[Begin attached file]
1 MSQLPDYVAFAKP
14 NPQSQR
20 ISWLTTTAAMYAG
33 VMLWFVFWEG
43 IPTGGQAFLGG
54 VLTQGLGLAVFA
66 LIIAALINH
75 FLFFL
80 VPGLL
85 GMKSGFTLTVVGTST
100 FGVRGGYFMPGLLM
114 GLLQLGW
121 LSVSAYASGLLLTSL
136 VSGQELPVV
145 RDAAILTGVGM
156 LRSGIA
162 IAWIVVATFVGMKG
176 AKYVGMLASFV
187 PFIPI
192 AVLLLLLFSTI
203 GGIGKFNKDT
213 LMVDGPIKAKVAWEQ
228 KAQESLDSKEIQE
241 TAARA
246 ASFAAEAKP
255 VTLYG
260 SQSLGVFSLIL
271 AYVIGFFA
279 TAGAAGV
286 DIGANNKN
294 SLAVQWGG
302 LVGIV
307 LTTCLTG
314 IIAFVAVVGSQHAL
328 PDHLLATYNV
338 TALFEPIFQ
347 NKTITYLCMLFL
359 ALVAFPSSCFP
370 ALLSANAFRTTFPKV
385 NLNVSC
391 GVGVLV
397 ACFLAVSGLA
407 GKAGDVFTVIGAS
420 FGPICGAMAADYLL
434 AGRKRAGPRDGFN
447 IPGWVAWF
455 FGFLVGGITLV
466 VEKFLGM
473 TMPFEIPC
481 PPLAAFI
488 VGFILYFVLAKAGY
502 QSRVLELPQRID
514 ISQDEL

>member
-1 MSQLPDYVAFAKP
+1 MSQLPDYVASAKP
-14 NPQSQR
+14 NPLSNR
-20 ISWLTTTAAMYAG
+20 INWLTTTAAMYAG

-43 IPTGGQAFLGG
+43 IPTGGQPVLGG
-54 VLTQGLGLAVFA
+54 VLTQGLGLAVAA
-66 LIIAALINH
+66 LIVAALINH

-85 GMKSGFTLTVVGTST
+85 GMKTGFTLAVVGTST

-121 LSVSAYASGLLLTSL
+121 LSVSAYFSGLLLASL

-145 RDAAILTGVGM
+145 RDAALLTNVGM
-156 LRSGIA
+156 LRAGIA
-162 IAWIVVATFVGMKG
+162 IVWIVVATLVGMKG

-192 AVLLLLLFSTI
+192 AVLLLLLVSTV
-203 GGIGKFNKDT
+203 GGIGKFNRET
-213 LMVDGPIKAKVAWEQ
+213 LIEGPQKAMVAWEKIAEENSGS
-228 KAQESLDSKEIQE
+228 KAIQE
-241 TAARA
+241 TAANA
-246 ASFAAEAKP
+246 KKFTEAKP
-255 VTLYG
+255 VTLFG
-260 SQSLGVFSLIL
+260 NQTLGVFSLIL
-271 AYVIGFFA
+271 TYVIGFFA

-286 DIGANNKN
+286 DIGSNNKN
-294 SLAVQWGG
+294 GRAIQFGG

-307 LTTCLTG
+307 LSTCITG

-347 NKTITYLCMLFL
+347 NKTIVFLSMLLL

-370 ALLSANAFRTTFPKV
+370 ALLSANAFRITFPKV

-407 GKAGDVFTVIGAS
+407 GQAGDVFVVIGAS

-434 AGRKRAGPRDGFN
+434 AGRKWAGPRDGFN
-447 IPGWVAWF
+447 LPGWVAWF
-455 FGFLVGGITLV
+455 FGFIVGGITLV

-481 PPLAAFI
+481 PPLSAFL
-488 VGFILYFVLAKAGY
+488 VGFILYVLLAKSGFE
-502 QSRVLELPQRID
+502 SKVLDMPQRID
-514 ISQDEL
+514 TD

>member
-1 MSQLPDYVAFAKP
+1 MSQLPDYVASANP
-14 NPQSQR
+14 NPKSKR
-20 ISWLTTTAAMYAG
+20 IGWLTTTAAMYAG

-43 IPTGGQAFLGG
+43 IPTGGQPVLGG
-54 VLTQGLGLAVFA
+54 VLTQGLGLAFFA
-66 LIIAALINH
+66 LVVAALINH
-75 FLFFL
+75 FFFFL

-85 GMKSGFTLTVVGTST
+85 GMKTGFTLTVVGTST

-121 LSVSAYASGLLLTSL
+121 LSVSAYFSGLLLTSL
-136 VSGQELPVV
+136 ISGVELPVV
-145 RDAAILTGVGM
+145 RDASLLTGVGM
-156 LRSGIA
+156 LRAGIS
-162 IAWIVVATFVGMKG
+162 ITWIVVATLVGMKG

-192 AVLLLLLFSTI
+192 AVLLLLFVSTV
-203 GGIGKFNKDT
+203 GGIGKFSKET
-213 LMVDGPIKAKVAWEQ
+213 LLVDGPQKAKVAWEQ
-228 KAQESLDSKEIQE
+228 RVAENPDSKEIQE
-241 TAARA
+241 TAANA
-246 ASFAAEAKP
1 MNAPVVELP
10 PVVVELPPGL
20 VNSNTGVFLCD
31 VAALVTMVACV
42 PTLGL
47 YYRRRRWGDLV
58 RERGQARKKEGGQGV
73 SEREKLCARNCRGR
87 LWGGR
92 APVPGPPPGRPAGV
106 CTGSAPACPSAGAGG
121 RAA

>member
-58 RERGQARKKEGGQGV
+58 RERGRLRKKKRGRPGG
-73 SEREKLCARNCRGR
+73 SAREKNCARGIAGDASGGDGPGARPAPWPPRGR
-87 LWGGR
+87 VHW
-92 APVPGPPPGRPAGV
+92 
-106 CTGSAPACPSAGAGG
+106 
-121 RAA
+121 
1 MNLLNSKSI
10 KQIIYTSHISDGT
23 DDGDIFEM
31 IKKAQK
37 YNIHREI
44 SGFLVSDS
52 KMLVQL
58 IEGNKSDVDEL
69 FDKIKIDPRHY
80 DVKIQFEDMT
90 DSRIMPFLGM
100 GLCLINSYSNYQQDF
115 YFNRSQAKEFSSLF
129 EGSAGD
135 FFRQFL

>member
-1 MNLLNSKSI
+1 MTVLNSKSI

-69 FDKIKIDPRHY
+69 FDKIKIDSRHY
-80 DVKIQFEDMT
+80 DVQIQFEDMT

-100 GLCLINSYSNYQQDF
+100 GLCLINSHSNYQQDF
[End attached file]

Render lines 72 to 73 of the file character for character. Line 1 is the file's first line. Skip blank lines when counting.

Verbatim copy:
+145 RDAALLTNVGM
-156 LRSGIA